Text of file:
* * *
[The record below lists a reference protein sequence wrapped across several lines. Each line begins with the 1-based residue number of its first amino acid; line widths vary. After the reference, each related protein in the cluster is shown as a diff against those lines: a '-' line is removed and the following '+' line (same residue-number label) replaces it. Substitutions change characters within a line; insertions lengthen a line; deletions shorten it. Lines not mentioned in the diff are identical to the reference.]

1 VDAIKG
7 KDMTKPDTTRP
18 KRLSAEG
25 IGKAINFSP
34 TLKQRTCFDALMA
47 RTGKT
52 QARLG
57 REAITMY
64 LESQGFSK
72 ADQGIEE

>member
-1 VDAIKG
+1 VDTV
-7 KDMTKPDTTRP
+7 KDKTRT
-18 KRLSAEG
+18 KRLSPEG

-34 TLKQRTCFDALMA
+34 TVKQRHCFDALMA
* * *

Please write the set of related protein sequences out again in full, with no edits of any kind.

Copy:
[The record below lists a reference protein sequence wrapped across several lines. Each line begins with the 1-based residue number of its first amino acid; line widths vary. After the reference, each related protein in the cluster is shown as a diff against those lines: a '-' line is removed and the following '+' line (same residue-number label) replaces it. Substitutions change characters within a line; insertions lengthen a line; deletions shorten it. Lines not mentioned in the diff are identical to the reference.]

1 VDAIKG
7 KDMTKPDTTRP
18 KRLSAEG
25 IGKAINFSP
34 TLKQRTCFDALMA
47 RTGKT
52 QARLG
57 REAITMY
64 LESQGFSK
72 ADQGIEE

>member
-1 VDAIKG
+1 VDTV
-7 KDMTKPDTTRP
+7 KDKTRT
-18 KRLSAEG
+18 KRLSPEG

-34 TLKQRTCFDALMA
+34 TVKQRHCFDALMA